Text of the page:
Marquez described Wisconsin as a “frontier state” because of the influx in Latino population. In the 10 years after 2000, Wisconsin’s Latino population grew 74 percent, according to U.S. Census data.
Joseph Statz, an owner of the Statz Bros dairy farm in Sun Prairie, Wisconsin, said his 4,000-cow-milking operation couldn’t exist without Latino workers. His 110 employees mix feed, scrape stalls and lay fresh bedding for the cows. And most important, they milk the cows. At least two-thirds of his workers are Latino, he said.
“They’re the ones who come and apply for the jobs,” Statz told News21. “It would be hard for a lot of people to exist if it wasn’t for them. We need to help them – whatever it’s going to take to get them to stay.”
Latinos make up about 16 percent of the American workforce, according to statistics from the U.S. Bureau of Labor Statistics. They hold more jobs in agriculture, construction and maintenance than any other group.
Yet, Hispanics earn less than other workers. Over a 12-month period, Hispanic workers earned about $10,400 less than full-time workers in other racial groups, according to a 2013 report by the U.S. Congress Joint Economic Committee.
Experts predict tight races in states such as Florida, Nevada and Colorado this November. According to Pew numbers, Latino voters make up 15 percent or more in those three battleground states – so Latino turnout could prove the strength of the voting bloc there.
Experts: cynicism, unfamiliarity keep Latinos away from polls
Alma Marquez, founder and president of a communications and public affairs firm that focuses on education-related issues and political and civic engagement, said Latinos are often portrayed as apathetic because of their low voter turnout.
But some Latino voters and experts said it’s not apathy: They do care about politics and understand the importance of civic engagement. They said other factors keep Latinos away from the polls, including cynicism, unfamiliarity with voting and language barriers.
“Many of the community members feel as though they’re not really viewed as Americans,” Marquez said. “And so there’s this logic, ‘If I’m not really viewed as American or respected as American, then why should I (vote)?’”
Other Latino voters, like Sabino Nañez, 34, said Latinos will vote “when they feel like they are first-class citizens” instead of third-class citizens.
The Milwaukee resident said when the U.S. Supreme Court blocked President Barack Obama’s expansion of Deferred Action for Childhood Arrivals and Deferred Action for Parental Accountability - which would have given parents of U.S citizens legal presence - it discouraged the Latino community.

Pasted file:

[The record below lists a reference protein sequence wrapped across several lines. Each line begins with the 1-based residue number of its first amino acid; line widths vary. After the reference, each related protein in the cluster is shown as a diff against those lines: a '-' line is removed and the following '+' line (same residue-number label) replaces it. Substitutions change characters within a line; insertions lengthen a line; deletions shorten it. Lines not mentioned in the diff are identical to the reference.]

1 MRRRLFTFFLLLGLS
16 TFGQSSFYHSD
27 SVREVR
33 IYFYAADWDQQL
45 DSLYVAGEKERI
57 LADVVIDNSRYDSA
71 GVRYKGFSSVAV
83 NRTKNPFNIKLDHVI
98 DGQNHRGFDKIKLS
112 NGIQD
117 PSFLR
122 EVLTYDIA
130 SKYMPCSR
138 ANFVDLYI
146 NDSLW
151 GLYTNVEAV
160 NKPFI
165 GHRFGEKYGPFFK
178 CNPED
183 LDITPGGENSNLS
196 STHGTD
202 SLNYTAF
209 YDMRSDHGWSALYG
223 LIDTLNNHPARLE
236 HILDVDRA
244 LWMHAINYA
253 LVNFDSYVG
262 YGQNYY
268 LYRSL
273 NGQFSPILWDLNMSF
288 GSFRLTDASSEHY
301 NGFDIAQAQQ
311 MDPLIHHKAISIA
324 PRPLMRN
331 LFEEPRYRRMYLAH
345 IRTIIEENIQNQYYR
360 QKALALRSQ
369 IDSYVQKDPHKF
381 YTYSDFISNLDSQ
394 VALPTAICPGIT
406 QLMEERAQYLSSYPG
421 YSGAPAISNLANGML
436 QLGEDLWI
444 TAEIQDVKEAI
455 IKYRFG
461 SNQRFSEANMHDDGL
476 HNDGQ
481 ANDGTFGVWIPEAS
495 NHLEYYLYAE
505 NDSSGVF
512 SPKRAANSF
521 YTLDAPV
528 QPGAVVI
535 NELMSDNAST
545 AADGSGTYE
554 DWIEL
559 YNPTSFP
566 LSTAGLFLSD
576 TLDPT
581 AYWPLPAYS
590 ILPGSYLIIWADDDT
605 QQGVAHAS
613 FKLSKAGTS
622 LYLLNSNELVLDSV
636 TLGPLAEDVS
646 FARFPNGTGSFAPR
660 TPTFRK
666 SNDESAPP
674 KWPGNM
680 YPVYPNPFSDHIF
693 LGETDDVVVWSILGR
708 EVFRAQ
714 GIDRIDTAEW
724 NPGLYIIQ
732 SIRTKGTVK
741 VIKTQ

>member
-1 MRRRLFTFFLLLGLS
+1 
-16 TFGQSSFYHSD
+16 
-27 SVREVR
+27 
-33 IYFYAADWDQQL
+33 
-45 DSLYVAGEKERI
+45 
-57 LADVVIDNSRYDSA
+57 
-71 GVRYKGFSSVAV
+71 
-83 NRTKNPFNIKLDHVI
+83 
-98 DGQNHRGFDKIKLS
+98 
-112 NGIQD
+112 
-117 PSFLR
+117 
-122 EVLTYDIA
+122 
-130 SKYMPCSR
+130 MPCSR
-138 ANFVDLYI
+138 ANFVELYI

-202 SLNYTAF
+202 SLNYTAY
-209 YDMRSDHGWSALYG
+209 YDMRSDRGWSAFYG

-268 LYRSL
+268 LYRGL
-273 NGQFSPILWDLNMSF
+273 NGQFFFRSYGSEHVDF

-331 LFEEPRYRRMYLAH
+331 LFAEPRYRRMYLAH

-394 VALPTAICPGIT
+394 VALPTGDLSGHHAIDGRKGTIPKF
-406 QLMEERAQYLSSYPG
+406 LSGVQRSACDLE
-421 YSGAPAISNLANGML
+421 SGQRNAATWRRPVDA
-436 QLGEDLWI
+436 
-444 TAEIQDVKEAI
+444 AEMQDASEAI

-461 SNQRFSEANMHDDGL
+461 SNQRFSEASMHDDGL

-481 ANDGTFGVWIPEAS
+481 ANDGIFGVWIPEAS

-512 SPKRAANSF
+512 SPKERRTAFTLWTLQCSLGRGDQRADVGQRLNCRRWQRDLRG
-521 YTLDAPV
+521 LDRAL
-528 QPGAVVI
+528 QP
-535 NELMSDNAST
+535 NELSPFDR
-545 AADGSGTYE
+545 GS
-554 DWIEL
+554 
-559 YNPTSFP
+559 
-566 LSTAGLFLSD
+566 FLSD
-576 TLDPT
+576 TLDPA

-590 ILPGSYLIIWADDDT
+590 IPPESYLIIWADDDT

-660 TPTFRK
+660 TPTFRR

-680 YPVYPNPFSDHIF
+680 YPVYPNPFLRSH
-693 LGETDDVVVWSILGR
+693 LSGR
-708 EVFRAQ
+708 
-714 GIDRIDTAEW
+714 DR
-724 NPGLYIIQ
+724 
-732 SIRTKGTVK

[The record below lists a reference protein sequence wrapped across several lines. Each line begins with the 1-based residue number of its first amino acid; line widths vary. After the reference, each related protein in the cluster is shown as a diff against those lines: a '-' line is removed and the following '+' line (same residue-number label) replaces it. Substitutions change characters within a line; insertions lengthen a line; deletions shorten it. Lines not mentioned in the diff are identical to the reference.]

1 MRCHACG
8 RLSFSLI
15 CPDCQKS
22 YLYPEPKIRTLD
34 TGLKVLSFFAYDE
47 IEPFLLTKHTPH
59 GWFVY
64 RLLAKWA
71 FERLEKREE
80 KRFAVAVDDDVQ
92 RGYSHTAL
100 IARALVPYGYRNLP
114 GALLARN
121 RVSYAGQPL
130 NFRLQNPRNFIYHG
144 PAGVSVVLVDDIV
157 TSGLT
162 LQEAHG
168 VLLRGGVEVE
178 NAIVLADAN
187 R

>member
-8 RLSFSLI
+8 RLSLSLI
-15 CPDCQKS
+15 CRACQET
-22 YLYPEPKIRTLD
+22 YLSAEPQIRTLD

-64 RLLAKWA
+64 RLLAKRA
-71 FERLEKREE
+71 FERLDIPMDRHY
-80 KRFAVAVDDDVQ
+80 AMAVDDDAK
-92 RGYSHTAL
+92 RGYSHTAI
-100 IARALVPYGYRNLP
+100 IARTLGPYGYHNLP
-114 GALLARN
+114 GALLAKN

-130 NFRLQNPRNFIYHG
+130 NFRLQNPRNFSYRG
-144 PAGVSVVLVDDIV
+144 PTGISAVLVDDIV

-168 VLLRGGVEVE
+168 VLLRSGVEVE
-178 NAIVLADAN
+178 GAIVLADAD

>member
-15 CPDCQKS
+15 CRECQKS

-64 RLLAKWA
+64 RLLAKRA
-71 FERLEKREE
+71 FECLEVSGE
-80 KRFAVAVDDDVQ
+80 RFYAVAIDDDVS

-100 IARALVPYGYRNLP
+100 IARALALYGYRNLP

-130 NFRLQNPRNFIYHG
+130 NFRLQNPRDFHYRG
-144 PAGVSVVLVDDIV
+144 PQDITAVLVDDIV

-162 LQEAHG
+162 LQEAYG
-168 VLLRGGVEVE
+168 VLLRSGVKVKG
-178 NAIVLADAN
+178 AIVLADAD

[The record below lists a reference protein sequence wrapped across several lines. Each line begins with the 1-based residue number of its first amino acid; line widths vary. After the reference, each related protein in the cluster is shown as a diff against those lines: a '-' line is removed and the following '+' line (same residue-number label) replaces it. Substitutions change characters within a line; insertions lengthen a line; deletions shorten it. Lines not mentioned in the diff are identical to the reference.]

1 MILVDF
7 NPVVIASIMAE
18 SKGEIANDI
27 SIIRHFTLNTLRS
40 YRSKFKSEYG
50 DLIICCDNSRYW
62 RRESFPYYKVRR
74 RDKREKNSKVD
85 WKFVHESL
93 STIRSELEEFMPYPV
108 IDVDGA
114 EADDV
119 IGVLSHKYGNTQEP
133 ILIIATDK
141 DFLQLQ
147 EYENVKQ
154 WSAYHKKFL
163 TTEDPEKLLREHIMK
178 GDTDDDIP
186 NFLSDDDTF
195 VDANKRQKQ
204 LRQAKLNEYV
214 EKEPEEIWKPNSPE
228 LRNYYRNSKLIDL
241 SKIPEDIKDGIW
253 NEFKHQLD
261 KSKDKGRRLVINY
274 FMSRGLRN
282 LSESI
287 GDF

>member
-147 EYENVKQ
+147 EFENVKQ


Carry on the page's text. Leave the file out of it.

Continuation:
History suggests why Latinos may feel this way. Since the U.S. took ownership of former Mexican territories in 1848, Mexican-Americans have faced discrimination. The vast majority of Mexicans living in the territories became U.S. citizens, but they earned lower wages than their white counterparts. Many could not buy real estate. Mexican-Americans were not allowed to learn English, which disenfranchised them. And some places denied Latinos the right to vote by creating white-only primary elections, according to LULAC.
David Castorena told News21 that disillusionment will keep him from voting. The 24-year-old Guadalupe, Arizona, native voted for Obama in 2012, but he said he won’t vote in this election. “I just don’t think my vote matters,” he said. “Trump is going to win anyway.”
Marquez said she remembers going with her mother to vote at the neighborhood fire station in southeast Los Angeles when she was young. Her mother, a staunch Democrat, voted in every election.
It was clear to Marquez, now 42, that voting was important, especially when members of the community who were immigrants could not voice their concerns.
“It was always the sense that this is our responsibility,” she said. “We have to vote because we’re voting for not only our family and our community, but for other people who do not have the privilege of voting.”
However, many Latino families don’t have that same history of voting, so voting isn’t necessarily familiar to them, she said.
“Going to the voting booth is intimidating especially if you don’t know how to do it,” Marquez said. “And it’s actually quite embarrassing to show up at any age, and tell people ‘I don’t know how to vote.’”
Language barriers still pose issues when voting
About 15 percent of Latinos speak limited English, according to data from the U.S. Census.
If limited-English speakers make up more than 5 percent of a community’s population, among other requirements, federal law requires those communities to provide bilingual election materials and allow translators at the polls.